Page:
Why do some brands seem to last centuries while others fall out of favor almost as soon as you hear of them?
Here are 3 things that will help you build a brand with staying power as a part of its DNA.
1. Build your brand around values, not things — Many brands reach their peak too quickly. These brands associate with a singular product or service, which eventually becomes a cultural blip that falls out of favor as quickly as it arrived. As important as it may be for a company to have a focused and singular vision in order to produce a great product or service operationally—this does not mean that a brand should follow that same model. Brands that are built around values rather than things are usually the ones that have the greatest staying power; because values unlike things, are both scalable and transferable. Apple is not about computers. They are about innovation.
In the past three to five years, there’s been a rapidly growing recognition in the business world that strategic messages become much more meaningful (and a lot stickier) when presented as part of a visual human narrative. Much has been written about storytelling and story structure, but there’s been little conversation around the part of the process that happens before you actually begin the telling itself: story discovery
“Our clients love us.”
“We’re an innovator in the market.”
“We’re a highly trusted brand.”
“This is a natural extension of our brand.”
Brick-and-mortar locations are no longer a necessity for building billion dollar brands in the digital economy. Uber, Airbnb, and many others have conquered the problem of building a brand without offering a physical location for customers to visit. Recently, delivery-only dining service Maple is revolutionizing what it means to build a prominent food service brand—without a retail storefront.
Over the past decade there has been a growing conversation nationally around the cost and effectiveness of care. The Accountable Care Act has infused the marketplace with more informed consumers, forcing payers to adjust their plan coverage to meet new requirements and serve this larger population of engaged plan participants. Simultaneously, healthcare providers have been exploring new means to better provide for patients; be it improvements in Electronic Medical Records or serving as an Accountable Care Organization (ACO)—by assuming a percentage of the financial risk associated with the care and outcomes of the services provided. But there is a new frontier in healthcare that is fast approaching: the consumer experience.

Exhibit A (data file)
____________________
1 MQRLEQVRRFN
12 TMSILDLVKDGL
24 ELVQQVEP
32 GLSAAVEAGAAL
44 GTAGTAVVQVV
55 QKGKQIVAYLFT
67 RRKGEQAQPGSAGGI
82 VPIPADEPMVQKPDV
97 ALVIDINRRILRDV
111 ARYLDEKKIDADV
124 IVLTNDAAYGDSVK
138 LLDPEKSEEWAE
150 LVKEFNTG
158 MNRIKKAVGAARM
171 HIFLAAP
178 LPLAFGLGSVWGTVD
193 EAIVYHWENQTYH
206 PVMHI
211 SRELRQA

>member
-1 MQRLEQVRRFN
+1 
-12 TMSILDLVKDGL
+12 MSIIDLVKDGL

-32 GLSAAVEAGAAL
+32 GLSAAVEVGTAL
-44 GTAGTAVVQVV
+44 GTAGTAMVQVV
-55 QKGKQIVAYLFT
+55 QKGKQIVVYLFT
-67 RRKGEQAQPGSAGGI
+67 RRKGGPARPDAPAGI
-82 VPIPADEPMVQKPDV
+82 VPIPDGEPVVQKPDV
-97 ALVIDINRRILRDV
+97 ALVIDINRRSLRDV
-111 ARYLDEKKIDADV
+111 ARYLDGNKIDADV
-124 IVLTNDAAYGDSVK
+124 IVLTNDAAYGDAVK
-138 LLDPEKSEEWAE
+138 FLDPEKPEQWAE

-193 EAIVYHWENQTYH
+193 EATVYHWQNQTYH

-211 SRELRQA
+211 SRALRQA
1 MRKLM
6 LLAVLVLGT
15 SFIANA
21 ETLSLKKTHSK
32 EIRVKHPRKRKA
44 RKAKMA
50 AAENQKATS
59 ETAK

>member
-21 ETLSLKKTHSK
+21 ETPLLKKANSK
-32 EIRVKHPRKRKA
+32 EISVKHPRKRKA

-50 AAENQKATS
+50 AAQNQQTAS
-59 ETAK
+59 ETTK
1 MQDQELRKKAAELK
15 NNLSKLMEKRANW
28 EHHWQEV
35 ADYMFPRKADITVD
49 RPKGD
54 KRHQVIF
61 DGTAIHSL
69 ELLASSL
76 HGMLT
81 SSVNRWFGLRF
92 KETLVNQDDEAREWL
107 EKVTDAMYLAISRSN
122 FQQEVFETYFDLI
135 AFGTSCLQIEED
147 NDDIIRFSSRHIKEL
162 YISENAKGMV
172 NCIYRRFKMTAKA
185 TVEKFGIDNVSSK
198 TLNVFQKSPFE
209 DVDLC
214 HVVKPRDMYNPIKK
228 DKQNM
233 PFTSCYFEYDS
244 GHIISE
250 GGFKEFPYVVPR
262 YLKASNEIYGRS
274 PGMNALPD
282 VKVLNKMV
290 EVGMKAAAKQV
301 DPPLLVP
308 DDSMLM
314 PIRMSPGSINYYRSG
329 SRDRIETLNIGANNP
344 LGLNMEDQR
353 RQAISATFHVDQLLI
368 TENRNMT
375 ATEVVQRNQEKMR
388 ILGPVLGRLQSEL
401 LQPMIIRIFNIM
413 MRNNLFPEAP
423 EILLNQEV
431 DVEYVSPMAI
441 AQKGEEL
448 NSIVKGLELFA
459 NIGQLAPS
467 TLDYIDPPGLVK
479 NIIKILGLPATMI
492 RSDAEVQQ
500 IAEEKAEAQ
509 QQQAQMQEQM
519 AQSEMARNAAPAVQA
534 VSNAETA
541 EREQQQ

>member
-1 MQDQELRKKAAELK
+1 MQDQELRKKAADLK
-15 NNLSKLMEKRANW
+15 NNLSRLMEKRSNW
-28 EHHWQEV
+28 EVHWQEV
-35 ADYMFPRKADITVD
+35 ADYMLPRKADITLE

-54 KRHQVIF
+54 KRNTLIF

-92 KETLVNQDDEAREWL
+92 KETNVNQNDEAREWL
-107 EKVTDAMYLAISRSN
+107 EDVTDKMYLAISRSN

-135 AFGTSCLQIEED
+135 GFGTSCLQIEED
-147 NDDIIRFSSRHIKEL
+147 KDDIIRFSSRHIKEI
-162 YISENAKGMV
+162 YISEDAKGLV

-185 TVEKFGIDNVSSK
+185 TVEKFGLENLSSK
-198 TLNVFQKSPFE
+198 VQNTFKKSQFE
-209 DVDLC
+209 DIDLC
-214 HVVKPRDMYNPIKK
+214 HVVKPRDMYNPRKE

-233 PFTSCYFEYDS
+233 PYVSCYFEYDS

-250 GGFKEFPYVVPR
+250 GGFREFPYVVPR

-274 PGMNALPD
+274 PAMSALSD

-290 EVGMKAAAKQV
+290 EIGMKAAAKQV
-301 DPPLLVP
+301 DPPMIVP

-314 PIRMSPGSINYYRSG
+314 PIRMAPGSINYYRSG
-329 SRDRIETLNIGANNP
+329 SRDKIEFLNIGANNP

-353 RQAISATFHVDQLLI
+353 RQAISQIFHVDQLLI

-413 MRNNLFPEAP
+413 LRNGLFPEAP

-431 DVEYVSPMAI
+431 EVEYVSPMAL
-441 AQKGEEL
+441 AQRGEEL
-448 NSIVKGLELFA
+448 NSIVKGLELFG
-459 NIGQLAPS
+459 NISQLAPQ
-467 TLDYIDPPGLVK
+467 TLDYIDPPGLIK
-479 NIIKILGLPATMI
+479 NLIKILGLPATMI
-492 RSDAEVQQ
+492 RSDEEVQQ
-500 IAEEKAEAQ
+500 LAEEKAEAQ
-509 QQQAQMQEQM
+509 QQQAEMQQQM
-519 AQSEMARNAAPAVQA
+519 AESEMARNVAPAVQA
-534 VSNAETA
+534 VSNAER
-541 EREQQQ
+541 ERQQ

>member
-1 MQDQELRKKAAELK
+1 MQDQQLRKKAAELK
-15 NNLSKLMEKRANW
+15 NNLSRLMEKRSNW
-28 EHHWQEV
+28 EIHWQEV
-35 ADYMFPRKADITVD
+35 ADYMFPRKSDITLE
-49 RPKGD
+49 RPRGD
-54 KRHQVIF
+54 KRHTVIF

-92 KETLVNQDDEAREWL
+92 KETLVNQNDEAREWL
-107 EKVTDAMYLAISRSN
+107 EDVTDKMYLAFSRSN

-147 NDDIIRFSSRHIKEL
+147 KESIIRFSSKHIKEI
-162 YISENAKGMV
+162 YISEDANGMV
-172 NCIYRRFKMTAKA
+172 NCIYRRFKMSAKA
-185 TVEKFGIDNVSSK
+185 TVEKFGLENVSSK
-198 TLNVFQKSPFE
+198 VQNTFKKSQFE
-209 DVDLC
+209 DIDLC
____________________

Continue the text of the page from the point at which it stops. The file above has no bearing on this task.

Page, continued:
Corporate Social Responsibility has been found time and again to be the leading driver of how Millennials choose to consume and find employment with 84% of them reporting it affects what to buy or where to shop and 78% reporting it affects where they choose to work.
“Push” or “pull” content makes a big difference.
Google recently conducted a test of YouTube pre-roll video length to measure the ad recall and brand favorability of three different length videos (0:15, 0:30 and 2:17). But both the study and AdWeek’s coverage of it failed to note one very important distinction when determining the most effective length for online video—whether the content was “pushed” or “pulled”.
For decades—large scale media exposure was limited to big brands with large budgets for advertising and PR campaigns. But with the ever-increasing accessibility of web publishing on platforms such as blogs and social media, small brands—and even individuals—can gain access to mass audiences like never before. In what ways can you put this web publishing boom to work for your brand, while differentiating yourself in a content saturated world?
Any time a new technology suddenly hits the mainstream, you can find a bevy of marketers suddenly asking each other “How can we use this to sell things?”
It’s happened in the past with the internet, augmented reality, geolocation, proximity technology, interactive installations, music recognition services, every new iteration of social media, and now—virtual reality.